Los Angeles needs politicians with the courage to set policies in place that will encourage (require?) the LADWP to incentivize landlords to make their buildings more energy efficient and/or solar-powered. We need long-term solutions, not cheap air conditioners that die after a decade of service. Meanwhile, the LADWP pays ~$250 million/year into the city’s general fund. Slush fund is more like it. What exactly does Garcetti spend all that money on? Water bottles for people forced to live on the streets because some developer turned their homes into Airbnb hotels?

Why isn’t energy efficiency a requirement in the building code, instead of a nice perk? Buildings have to either be retrofitted or replaced if they’re not up to current earthquake code. Why not do the same for global warming? Buildings without AC can kill just as many people, as these heatwaves become the new normal. In 1992, the Metropolitan Water District did something similar to help low-income families in Los Angeles replace old toilets with more efficient ones, as reported in the book Natural Capitalism. But I doubt many landlords participated in that.

The LADWP has a Solar Incentive program, and a Feed-in Tariff program, but most LA landlords would never consider an investment that only saves their tenants money. The programs are complicated, and LADWP would do well to hire a UX designer to make these programs easier for the rest of us to understand. In 2015, we reported on how slowly its solar incentives were being carried out. I hope they’ve picked up the pace since then. In a city where most people rent, they’ll never meet their targets if they don’t get the landlords on board.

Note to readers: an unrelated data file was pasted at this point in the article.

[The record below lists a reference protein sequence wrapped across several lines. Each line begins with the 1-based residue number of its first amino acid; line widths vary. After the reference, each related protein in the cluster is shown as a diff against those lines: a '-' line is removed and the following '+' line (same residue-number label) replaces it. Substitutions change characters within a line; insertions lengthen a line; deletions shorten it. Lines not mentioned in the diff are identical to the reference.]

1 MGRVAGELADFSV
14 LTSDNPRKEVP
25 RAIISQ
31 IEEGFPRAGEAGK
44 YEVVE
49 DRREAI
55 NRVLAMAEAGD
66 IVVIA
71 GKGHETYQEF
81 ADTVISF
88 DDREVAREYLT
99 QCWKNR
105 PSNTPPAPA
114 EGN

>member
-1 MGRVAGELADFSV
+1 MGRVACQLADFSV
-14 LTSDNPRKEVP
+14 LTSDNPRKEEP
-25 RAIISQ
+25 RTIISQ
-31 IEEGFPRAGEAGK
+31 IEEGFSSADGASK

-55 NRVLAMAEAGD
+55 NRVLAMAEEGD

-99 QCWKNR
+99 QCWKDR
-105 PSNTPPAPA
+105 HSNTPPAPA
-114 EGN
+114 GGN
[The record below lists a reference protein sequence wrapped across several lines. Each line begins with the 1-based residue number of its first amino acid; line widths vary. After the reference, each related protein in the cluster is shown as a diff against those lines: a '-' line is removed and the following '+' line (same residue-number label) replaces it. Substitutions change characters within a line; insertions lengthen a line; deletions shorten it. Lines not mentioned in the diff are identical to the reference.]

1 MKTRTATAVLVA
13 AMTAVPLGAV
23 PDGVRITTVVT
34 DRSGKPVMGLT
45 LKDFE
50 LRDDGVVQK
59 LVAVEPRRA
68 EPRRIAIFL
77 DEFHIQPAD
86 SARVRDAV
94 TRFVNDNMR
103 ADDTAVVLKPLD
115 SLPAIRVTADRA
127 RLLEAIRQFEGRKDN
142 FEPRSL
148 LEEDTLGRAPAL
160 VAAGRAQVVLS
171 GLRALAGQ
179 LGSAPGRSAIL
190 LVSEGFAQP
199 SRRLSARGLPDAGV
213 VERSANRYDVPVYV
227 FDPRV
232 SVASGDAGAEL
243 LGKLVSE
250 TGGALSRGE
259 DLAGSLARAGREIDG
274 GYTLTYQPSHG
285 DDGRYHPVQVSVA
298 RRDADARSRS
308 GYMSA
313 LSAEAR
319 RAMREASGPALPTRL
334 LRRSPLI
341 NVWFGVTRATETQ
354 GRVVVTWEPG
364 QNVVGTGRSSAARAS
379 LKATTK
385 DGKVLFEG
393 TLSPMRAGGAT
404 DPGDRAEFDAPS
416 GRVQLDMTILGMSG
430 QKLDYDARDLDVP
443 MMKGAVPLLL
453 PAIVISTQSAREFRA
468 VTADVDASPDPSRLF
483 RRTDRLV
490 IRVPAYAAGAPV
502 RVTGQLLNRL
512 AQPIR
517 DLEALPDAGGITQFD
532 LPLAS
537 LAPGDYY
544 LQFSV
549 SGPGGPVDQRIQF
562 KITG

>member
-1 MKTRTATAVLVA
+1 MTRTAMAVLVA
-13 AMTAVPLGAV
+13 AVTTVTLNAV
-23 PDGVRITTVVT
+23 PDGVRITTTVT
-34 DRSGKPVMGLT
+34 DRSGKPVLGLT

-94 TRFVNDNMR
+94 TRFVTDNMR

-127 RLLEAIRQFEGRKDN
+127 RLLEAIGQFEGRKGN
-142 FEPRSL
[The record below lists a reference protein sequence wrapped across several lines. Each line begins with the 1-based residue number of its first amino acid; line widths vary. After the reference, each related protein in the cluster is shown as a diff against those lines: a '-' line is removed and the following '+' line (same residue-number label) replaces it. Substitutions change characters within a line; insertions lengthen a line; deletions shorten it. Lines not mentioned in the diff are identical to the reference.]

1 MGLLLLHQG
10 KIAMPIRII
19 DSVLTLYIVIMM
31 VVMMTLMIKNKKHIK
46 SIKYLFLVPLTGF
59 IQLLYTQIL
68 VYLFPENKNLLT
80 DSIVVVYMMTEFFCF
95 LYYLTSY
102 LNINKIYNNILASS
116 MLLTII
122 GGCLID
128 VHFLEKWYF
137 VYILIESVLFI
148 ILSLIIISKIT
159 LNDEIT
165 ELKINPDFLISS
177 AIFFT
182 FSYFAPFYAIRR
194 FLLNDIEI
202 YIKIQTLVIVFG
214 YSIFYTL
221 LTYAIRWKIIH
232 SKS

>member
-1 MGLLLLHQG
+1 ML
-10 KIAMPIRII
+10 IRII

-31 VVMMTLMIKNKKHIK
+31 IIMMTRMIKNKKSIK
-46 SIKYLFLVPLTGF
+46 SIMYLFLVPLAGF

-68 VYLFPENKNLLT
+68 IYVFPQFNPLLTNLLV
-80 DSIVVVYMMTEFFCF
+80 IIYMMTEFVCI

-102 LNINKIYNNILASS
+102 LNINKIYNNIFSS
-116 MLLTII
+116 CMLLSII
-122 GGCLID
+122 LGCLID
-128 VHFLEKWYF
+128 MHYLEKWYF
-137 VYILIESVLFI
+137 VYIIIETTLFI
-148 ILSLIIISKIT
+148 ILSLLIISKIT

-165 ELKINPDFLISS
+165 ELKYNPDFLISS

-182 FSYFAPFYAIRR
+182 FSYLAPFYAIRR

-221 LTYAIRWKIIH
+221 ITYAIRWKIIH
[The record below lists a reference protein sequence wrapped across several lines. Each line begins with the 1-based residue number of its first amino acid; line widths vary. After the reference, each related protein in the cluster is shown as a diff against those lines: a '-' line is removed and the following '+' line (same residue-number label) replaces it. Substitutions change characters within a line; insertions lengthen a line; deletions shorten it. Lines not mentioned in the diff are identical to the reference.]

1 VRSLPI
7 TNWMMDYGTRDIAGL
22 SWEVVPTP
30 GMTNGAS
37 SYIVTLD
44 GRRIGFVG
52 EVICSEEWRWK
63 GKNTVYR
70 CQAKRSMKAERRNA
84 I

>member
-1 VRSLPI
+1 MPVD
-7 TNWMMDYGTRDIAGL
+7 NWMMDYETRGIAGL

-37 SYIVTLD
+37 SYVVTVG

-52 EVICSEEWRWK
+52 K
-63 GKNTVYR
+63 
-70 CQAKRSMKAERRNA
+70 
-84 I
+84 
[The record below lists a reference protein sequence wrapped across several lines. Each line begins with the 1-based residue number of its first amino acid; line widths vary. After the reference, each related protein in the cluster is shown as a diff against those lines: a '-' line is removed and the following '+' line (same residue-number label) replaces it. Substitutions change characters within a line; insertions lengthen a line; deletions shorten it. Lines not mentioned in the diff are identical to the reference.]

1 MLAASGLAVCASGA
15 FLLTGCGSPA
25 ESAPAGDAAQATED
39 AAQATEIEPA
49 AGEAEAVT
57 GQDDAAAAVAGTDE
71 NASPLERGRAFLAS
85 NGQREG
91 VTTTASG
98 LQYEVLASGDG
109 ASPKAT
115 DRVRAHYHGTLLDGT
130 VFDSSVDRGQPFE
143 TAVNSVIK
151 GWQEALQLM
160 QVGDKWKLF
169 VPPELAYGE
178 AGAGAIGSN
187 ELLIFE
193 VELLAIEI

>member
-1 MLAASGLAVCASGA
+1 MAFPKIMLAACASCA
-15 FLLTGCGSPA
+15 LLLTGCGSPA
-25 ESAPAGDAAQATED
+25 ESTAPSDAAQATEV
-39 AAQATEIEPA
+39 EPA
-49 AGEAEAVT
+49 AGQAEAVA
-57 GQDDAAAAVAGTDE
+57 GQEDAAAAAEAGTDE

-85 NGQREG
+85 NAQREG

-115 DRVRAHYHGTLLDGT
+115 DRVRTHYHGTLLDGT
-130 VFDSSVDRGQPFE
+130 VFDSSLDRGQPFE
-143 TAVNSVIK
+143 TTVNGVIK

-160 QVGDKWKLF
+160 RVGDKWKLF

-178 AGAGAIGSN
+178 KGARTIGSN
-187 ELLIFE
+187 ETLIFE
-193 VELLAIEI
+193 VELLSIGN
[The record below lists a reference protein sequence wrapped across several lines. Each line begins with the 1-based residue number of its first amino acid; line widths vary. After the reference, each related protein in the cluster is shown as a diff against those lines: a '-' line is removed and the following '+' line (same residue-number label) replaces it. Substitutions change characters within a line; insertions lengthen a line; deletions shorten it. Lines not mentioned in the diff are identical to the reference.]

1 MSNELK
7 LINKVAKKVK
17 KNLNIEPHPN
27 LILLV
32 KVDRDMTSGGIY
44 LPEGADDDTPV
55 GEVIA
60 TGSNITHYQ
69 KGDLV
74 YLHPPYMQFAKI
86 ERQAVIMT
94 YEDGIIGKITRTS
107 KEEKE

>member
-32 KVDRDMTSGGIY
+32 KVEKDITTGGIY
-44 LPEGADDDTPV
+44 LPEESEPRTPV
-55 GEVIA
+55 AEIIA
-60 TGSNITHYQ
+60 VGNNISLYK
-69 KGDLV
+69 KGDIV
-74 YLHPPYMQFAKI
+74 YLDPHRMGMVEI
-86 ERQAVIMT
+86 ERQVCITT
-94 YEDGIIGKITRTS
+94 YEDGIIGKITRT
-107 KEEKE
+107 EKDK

It’s days like this I can’t be mad at developers tearing down existing rent-stabilized apartments to replace them with luxury pads. At least those buildings will have central AC where the exhaust fan is on the roof. Even if nobody can afford to actually live in them.

On the other hand, the EIA thinks your TV is the real energy hog. But that’s national data, I’d like to see a more comprehensive story, by city and how it changes during the hot summer months. As of July 11th at 5pm, the map still shows power outages, but on the 10th, LADWP reported all outages from the weekend had been repaired. Here’s wishing all those hard-working electricians get to enjoy a long, cool swim and plenty of frosty beverages! You’ve all certainly earned it!

Another one bites the dust. The rubble in the foreground is a strip mall we can all live without, but that apartment building should be full during this housing crisis.

* You can learn more about rent control in Los Angeles here. We’re hoping Prop 10 passes in November, as it’s high time cities had the power to determine the extent of their rent-control, instead of having it limited by the state.

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Susanna is passionate about anything fast and electric. As long as it's only got two wheels. Which is why she's now based in Barcelona, Spain and happy to live in a city moving rapidly toward complete freedom from cars. She covers electric motorcycle racing events, urban mobility, test rides electric motorcycles, and interviews industry leaders.